A Bit Less Excelsior

A Bit Less Excelsior
A Bit Less Excelsior

Over the past two decades, rising temperatures have rapidly transformed ice from Alaska’s Excelsior Glacier into a lake of meltwater. Today, that lake on the Kenai Peninsula measures more than five times the size of New York’s Central Park.

Big Johnstone Lake first began forming in 1941; it has doubled in size in the past 24 years. Since 1994, Excelsior Glacier has retreated about 200 meters per year—nearly twice as fast as the previous 50 years—and has shortened by 30 percent. “To see the amount of expansion and retreat in that amount of time is exceptional,” said Mauri Pelto, a glaciologist at Nichols College.

These false-color images show Excelsior Glacier and Big Johnstone Lake. The left image was acquired on October 16, 1986, by the Thematic Mapper on the Landsat 5 satellite using bands 5-4-3. The right image was acquired on October 31, 2018, by the Operational Land Imager on the Landsat 8 satellite using bands 6-5-4. In these images, various visible and infrared wavelengths were combined to better differentiate areas of water that are frozen (light blue) from those that contain significant meltwater (dark blue). Rocks are brown and vegetation is green. Note that by 2018 the glacier had retreated to a point where the eastern and western tributaries had separated.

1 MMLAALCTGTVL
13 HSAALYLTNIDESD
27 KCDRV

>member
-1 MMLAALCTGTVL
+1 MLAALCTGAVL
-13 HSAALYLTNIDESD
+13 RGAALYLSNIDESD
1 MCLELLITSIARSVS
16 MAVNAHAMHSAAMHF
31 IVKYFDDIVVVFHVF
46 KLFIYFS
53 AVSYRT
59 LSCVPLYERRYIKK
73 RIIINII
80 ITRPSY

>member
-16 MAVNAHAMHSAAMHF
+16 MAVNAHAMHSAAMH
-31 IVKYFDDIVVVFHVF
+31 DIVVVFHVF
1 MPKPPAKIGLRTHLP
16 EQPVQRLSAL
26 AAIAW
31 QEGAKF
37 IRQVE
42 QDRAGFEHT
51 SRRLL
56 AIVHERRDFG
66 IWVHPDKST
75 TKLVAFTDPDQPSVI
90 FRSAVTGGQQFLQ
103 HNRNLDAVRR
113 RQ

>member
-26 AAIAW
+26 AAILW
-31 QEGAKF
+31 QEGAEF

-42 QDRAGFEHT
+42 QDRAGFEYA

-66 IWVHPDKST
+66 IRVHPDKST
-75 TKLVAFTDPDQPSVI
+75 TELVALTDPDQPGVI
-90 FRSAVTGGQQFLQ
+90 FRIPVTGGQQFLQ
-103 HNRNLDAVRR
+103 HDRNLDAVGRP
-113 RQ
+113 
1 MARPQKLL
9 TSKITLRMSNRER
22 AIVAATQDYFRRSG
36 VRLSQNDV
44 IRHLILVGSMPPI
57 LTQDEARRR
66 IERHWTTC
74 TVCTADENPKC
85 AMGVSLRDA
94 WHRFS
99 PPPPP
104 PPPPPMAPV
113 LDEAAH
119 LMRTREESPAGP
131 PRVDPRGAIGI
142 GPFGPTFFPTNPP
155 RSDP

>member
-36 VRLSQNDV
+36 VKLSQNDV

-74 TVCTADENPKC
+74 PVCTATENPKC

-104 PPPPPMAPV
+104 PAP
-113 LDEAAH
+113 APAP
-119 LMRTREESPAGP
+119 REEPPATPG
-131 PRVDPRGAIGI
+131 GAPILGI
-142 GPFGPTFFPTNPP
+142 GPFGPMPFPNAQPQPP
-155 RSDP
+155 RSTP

Warm temperatures are a major cause of the rapid retreat, but Pelto notes that the melting has also destabilized the glacier. Specifically, Pelto looked at the number of cracks that cut through the glacier—called rifting. Rifting can lead to icebergs breaking off the glacier, known as calving.

“When you began to develop these rifts, it is because the glacier is so thin that it is not stable and it calves," said Pelto, who noticed rifting when he looked at satellite imagery of the glacier in 2013. "Calving is another way of losing large amounts of mass.”

The 1986 image shows floating chunks of ice and debris in the lake. But in the past two years, there have been no floating icebergs observed in Landsat satellite imagery, according to Pelto. Note, also, the differences in water clarity between the two images. The lake has turned a deeper shade of blue because there is less glacial flour. This fine-grained silt is produced by glaciers as they grind and pulverize rock, and it ends up in the lake through calving events.

Pelto says he no longer expects large calving to occur because the glacier has retreated onto a higher slope, making it difficult for large chunks to break off. Also, the intersection (or front) where the glacier meets the lake is much narrower than before, so fewer icebergs are forming.

“It will still retreat, but it will slow down a lot—more on the order of tens of meters per year instead of hundreds,” said Pelto. “That’s the difference between something that calves and something that doesn’t.”

NASA Earth Observatory image by Lauren Dauphin, using Landsat data from the U.S. Geological Survey. Story by Kasha Patel.

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